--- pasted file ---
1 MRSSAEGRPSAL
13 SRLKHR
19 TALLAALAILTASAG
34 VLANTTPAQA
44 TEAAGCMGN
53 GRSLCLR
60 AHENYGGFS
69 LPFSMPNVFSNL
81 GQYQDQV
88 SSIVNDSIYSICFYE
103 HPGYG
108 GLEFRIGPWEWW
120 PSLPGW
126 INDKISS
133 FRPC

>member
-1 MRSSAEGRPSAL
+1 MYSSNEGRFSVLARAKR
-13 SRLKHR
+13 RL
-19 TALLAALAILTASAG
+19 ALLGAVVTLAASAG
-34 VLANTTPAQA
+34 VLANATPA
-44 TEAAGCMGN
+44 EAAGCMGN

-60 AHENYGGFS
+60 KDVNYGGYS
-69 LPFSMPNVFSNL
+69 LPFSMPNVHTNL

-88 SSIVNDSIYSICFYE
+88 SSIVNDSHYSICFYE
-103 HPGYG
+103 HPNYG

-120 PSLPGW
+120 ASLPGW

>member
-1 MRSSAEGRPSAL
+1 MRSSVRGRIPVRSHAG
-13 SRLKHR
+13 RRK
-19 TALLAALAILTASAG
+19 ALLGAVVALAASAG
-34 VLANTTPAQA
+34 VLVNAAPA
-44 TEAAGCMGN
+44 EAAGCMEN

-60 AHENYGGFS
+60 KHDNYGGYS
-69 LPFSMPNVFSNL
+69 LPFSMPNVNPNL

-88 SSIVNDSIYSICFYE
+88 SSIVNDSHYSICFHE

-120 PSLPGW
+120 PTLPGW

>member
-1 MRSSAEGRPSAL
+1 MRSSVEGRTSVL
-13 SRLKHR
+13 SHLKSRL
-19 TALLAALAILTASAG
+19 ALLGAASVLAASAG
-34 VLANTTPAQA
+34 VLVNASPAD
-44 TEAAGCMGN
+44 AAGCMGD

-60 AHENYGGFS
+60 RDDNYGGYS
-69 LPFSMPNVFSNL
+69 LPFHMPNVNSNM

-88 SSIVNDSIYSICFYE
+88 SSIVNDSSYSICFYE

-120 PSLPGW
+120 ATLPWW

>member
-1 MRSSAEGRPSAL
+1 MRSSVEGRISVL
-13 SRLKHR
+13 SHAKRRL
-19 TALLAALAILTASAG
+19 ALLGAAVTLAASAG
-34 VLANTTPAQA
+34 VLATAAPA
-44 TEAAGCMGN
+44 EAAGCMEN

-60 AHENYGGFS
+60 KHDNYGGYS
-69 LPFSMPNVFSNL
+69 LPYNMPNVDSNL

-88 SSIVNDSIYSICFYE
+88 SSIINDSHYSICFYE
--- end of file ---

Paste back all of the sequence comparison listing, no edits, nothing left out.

1 MRSSAEGRPSAL
13 SRLKHR
19 TALLAALAILTASAG
34 VLANTTPAQA
44 TEAAGCMGN
53 GRSLCLR
60 AHENYGGFS
69 LPFSMPNVFSNL
81 GQYQDQV
88 SSIVNDSIYSICFYE
103 HPGYG
108 GLEFRIGPWEWW
120 PSLPGW
126 INDKISS
133 FRPC

>member
-1 MRSSAEGRPSAL
+1 MYSSNEGRFSVLARAKR
-13 SRLKHR
+13 RL
-19 TALLAALAILTASAG
+19 ALLGAVVTLAASAG
-34 VLANTTPAQA
+34 VLANATPA
-44 TEAAGCMGN
+44 EAAGCMGN

-60 AHENYGGFS
+60 KDVNYGGYS
-69 LPFSMPNVFSNL
+69 LPFSMPNVHTNL

-88 SSIVNDSIYSICFYE
+88 SSIVNDSHYSICFYE
-103 HPGYG
+103 HPNYG

-120 PSLPGW
+120 ASLPGW

>member
-1 MRSSAEGRPSAL
+1 MRSSVRGRIPVRSHAG
-13 SRLKHR
+13 RRK
-19 TALLAALAILTASAG
+19 ALLGAVVALAASAG
-34 VLANTTPAQA
+34 VLVNAAPA
-44 TEAAGCMGN
+44 EAAGCMEN

-60 AHENYGGFS
+60 KHDNYGGYS
-69 LPFSMPNVFSNL
+69 LPFSMPNVNPNL

-88 SSIVNDSIYSICFYE
+88 SSIVNDSHYSICFHE

-120 PSLPGW
+120 PTLPGW

>member
-1 MRSSAEGRPSAL
+1 MRSSVEGRTSVL
-13 SRLKHR
+13 SHLKSRL
-19 TALLAALAILTASAG
+19 ALLGAASVLAASAG
-34 VLANTTPAQA
+34 VLVNASPAD
-44 TEAAGCMGN
+44 AAGCMGD

-60 AHENYGGFS
+60 RDDNYGGYS
-69 LPFSMPNVFSNL
+69 LPFHMPNVNSNM

-88 SSIVNDSIYSICFYE
+88 SSIVNDSSYSICFYE

-120 PSLPGW
+120 ATLPWW

>member
-1 MRSSAEGRPSAL
+1 MRSSVEGRISVL
-13 SRLKHR
+13 SHAKRRL
-19 TALLAALAILTASAG
+19 ALLGAAVTLAASAG
-34 VLANTTPAQA
+34 VLATAAPA
-44 TEAAGCMGN
+44 EAAGCMEN

-60 AHENYGGFS
+60 KHDNYGGYS
-69 LPFSMPNVFSNL
+69 LPYNMPNVDSNL

-88 SSIVNDSIYSICFYE
+88 SSIINDSHYSICFYE